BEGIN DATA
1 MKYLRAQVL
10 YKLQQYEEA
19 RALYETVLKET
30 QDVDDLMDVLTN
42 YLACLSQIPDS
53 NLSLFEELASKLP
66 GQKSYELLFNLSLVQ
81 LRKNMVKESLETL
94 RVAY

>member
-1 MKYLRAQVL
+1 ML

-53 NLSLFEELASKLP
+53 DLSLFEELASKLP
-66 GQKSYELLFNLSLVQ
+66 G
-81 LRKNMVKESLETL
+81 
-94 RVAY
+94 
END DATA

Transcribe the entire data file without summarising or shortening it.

1 MKYLRAQVL
10 YKLQQYEEA
19 RALYETVLKET
30 QDVDDLMDVLTN
42 YLACLSQIPDS
53 NLSLFEELASKLP
66 GQKSYELLFNLSLVQ
81 LRKNMVKESLETL
94 RVAY

>member
-1 MKYLRAQVL
+1 ML

-53 NLSLFEELASKLP
+53 DLSLFEELASKLP
-66 GQKSYELLFNLSLVQ
+66 G
-81 LRKNMVKESLETL
+81 
-94 RVAY
+94 